I'll Tumbl For You
Late Tuesday night, while most of New York City was “afk” enjoying the balmy weather, Tumblr CEO David Karp snuck a post onto the staff blog paying tribute to Storyboard–a team of journalists and editors assigned to “cover Tumblr as a living, breathing community.”
After gushing with pride over Storyboard’s many accolades, Mr. Karp pivoted, abruptly. The year-old concept “had run its course” and the editorial team, he announced, “will be closing up shop and moving on.” Please, he asked, “join us in wishing them well.”
But the Storyboard layoffs, which affected three staffers peripheral to internal operations, are hardly the only departures Tumblr has faced over the past six or seven months. Rather, they’re the only ones Mr. Karp has spoken about publicly.
Time for a little trip down memory lane! Digiday asked several ad-tech execs for high school snapshots, and Tumblr revenue consultant Rick Webb really delivered. He turned over this amazing proto-selfie, which wouldn’t look out of place on your Dashboard today.
Mr. Webb admitted to his past as an adolescent goth and told Digiday, “Stephin Merrit once said, ‘I could dress in black and read Camus. Smoke clove cigarettes and drink vermouth like I was 17.’ HOW DID HE KNOW?”
Sundancing in the Dark South by Southwest is basically right around the corner, but it seems several techies needed a break before March offers the excuse for a tax-deductible trip to Austin. Investor Scooter Braun is be there (for obvious reasons), as is VHX cofounder Casey Pugh, ABC News’s Maya Baratz, onetime Myspace prez Jason Hirschhorn, and Thrillist cofounder Ben Lerer. Judging from Mr. Lerer’s Instagram, Gary Vaynerchuk is also along for the ride.
Startups are taking advantage of the festival’s halo of hipness. The creatives at Kickstarter have devoted a page to Sundance entrants funded on the platform, and cofounder Yancey Strickler says he’ll be in attendance. Uber will be there–and handing out hot chocolate. “All you have to do is tap the Uber app and we will come wherever you are to deliver sweet salvation from the epic cold,” the company promises. Not to mention helping sooth the pain of Uber’s high fares.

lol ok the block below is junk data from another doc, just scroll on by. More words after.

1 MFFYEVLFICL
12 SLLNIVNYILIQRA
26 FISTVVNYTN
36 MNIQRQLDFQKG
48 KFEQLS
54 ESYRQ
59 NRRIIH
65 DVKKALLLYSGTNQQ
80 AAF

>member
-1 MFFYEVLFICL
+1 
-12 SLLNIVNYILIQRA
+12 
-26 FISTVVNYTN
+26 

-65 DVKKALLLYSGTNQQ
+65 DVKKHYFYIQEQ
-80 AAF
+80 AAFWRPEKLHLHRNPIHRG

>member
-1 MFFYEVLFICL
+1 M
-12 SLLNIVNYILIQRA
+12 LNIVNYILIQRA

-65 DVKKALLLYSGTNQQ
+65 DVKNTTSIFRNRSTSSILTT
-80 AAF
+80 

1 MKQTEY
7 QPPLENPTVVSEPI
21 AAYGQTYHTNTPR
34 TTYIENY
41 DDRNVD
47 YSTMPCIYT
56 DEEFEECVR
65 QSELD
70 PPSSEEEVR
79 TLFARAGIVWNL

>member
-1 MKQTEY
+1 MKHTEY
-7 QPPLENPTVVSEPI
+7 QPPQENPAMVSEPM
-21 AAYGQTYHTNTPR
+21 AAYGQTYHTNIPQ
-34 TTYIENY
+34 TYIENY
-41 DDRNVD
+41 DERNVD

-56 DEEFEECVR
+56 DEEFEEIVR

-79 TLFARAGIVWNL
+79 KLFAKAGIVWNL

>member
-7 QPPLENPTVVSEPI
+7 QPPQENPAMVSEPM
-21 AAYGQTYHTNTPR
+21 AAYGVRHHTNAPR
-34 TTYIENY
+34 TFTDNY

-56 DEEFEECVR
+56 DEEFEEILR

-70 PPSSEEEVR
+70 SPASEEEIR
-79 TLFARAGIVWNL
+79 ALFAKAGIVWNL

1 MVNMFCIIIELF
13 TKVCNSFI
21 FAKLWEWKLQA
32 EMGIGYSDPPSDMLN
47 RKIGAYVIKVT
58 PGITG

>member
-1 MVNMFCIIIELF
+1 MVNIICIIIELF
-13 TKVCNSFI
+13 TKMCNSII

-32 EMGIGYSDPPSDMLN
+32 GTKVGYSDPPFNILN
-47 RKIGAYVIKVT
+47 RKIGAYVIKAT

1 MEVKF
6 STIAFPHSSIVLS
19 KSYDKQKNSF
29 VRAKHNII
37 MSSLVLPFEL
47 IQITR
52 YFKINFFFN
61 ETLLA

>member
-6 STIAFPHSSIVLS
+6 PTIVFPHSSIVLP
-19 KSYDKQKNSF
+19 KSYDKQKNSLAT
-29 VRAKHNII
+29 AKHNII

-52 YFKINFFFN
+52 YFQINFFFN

As 2011 came to a close, we looked back at our most popular posts. But this year, we’re a little older (a mature year and nine months!), a lot wiser, and thought we’d try something a little different. Thank you for reading!
Ultra-Orthodox Jews Take a Hard Line on the Internet at Rally of 40,000 Men (And Me) In which our intrepid reporter sneaks into Citi Field in drag.
Faith, Hope, and Singularity: Entering the Matrix with New York’s Futurist Set It’s the end of the world as we know it, and they feel fine.
The Undercover Ad Man
Of all the “if you build it, they will come,” social media platforms like Facebook and Twitter, Tumblr seemed the most advertising-averse. Floppy-haired founder David Karp memorably betrayed a visceral distaste for the stuff. It “really turns our stomachs,” he said in 2010, following that up with a vow not to become “wildly profitable” by slapping an AdSense ad on the otherwise elegant dashboard of all 80 million Tumblr blogs. But it seems as though the microblogging site’s methodical approach toward making money has paid off—thanks in part to guidance from Rick Webb, a 20-year veteran of the ad industry and co-founder of digital consultancy Barbarian Group, who was attracted to Tumblr for its aversion to the “crap” ads that permeate the web.